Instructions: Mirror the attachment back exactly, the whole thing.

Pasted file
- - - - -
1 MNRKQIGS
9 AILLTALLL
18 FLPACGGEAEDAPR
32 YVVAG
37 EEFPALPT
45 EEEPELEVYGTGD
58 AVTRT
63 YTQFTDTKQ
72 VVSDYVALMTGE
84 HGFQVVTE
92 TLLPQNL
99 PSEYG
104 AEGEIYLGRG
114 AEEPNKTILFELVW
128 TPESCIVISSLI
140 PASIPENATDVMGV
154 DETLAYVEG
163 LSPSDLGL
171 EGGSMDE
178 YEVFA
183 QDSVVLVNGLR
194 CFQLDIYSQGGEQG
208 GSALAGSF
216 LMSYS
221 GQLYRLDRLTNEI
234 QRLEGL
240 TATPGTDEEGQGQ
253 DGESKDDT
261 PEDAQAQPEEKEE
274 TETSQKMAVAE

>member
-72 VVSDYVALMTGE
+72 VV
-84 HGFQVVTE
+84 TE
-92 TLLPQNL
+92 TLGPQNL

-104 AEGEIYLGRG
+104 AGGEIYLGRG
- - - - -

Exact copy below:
1 MNRKQIGS
9 AILLTALLL
18 FLPACGGEAEDAPR
32 YVVAG
37 EEFPALPT
45 EEEPELEVYGTGD
58 AVTRT
63 YTQFTDTKQ
72 VVSDYVALMTGE
84 HGFQVVTE
92 TLLPQNL
99 PSEYG
104 AEGEIYLGRG
114 AEEPNKTILFELVW
128 TPESCIVISSLI
140 PASIPENATDVMGV
154 DETLAYVEG
163 LSPSDLGL
171 EGGSMDE
178 YEVFA
183 QDSVVLVNGLR
194 CFQLDIYSQGGEQG
208 GSALAGSF
216 LMSYS
221 GQLYRLDRLTNEI
234 QRLEGL
240 TATPGTDEEGQGQ
253 DGESKDDT
261 PEDAQAQPEEKEE
274 TETSQKMAVAE

>member
-72 VVSDYVALMTGE
+72 VV
-84 HGFQVVTE
+84 TE
-92 TLLPQNL
+92 TLGPQNL

-104 AEGEIYLGRG
+104 AGGEIYLGRG